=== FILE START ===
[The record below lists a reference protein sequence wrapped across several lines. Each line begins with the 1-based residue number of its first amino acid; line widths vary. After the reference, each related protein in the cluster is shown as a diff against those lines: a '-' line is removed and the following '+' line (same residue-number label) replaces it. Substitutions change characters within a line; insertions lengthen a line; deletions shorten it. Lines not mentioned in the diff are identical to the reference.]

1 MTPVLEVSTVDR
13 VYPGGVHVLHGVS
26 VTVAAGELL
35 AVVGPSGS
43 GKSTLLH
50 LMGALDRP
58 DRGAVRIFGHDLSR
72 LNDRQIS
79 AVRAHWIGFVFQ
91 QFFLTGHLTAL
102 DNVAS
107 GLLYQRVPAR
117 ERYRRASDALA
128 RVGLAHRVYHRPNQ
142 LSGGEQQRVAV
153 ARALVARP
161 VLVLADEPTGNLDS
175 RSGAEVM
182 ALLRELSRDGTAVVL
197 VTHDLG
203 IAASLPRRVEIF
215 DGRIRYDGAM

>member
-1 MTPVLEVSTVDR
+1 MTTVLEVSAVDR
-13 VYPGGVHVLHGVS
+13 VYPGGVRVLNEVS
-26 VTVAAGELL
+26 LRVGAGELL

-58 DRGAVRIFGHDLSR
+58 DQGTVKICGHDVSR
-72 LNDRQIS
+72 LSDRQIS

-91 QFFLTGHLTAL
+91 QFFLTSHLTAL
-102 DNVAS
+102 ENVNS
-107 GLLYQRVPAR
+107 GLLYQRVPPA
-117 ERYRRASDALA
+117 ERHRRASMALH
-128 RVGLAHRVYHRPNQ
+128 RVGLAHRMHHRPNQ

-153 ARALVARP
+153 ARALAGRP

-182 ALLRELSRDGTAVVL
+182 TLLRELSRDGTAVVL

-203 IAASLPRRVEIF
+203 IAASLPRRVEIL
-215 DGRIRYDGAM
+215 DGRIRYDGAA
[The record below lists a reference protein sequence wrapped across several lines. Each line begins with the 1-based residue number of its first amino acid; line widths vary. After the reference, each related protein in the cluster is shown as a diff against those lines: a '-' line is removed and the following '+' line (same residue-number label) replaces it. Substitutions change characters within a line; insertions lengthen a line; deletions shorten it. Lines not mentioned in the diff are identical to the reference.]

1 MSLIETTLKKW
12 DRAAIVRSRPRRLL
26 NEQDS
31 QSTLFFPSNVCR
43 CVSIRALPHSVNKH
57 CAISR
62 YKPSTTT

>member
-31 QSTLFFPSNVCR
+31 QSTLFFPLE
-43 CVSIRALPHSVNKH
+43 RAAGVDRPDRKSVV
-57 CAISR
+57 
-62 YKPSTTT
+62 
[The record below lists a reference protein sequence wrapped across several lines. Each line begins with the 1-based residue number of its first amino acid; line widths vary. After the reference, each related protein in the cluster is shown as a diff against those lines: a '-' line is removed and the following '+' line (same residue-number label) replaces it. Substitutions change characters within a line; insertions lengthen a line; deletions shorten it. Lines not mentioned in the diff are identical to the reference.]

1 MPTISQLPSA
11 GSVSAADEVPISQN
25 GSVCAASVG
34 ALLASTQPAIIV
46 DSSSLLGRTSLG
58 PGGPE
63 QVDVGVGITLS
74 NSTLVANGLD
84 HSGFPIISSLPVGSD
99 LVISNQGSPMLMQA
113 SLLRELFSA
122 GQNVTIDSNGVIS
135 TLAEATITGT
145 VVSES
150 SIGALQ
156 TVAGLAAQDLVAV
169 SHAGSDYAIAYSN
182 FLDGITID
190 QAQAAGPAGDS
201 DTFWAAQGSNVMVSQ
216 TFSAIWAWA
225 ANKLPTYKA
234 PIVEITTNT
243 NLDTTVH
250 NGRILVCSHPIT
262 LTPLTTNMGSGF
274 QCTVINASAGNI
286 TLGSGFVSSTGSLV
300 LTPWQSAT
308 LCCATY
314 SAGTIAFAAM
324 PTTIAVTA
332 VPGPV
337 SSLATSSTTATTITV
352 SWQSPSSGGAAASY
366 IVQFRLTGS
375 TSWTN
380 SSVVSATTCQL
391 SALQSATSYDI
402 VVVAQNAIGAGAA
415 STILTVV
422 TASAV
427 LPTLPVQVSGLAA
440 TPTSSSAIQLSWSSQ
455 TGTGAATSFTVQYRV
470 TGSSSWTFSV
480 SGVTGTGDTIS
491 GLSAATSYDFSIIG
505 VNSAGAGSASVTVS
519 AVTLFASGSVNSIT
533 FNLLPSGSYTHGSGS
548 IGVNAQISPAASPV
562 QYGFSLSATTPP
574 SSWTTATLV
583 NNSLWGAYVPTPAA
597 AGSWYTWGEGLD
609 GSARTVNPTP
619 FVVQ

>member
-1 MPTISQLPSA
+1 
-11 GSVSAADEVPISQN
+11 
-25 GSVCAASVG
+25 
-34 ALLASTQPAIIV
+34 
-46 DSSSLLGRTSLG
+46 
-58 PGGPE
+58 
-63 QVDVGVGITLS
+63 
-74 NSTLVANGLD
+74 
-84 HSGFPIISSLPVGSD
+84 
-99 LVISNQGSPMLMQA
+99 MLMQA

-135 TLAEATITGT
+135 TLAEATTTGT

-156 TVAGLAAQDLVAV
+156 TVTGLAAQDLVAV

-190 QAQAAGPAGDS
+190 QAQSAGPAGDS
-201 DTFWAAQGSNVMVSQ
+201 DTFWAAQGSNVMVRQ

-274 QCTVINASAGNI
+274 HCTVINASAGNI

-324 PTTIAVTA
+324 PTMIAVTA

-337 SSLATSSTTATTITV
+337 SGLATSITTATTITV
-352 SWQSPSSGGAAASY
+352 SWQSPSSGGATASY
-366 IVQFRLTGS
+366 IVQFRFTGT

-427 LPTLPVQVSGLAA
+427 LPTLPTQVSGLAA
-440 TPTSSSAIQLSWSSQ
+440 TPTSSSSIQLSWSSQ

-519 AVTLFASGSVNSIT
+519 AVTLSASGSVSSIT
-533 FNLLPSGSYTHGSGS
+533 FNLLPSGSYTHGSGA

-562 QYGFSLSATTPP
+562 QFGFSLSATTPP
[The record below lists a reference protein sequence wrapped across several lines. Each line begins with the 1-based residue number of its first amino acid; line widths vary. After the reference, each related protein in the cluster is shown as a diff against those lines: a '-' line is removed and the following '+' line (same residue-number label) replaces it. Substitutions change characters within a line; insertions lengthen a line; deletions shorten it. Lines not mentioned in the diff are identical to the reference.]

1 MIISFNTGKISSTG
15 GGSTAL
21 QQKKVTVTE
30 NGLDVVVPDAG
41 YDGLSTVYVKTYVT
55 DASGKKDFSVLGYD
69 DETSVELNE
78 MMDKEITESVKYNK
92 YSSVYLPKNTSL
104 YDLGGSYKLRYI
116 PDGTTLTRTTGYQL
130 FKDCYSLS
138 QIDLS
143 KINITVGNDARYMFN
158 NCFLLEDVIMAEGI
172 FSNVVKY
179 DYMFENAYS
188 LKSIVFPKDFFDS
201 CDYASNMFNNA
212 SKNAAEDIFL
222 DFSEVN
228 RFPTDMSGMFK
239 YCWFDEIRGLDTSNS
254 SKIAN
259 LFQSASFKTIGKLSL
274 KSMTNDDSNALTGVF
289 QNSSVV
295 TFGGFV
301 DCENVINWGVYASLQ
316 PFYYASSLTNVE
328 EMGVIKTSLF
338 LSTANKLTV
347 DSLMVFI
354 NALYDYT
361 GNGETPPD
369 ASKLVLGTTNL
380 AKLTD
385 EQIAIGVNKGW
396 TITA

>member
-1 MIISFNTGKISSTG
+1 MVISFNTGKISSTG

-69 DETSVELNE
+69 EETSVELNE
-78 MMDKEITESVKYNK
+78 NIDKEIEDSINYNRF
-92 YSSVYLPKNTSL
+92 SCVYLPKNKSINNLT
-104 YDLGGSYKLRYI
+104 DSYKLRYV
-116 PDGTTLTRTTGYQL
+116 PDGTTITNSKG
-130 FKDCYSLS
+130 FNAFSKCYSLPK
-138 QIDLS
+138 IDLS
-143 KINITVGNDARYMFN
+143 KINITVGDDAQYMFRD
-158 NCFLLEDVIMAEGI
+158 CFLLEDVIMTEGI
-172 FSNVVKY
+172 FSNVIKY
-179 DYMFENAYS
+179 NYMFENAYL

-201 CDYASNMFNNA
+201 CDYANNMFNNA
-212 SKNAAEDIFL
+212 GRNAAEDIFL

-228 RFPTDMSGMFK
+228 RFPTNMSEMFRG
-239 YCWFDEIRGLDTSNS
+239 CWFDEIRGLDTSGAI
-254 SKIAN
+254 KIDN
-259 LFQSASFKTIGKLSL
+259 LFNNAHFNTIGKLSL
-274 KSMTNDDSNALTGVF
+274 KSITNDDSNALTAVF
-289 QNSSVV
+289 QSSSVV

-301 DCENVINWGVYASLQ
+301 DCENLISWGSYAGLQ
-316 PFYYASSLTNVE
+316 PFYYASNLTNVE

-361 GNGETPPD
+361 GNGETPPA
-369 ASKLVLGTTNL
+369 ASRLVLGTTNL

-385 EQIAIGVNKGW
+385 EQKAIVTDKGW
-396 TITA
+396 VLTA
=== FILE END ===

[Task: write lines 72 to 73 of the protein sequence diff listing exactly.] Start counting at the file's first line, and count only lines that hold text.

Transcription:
11 GSVSAADEVPISQN
25 GSVCAASVG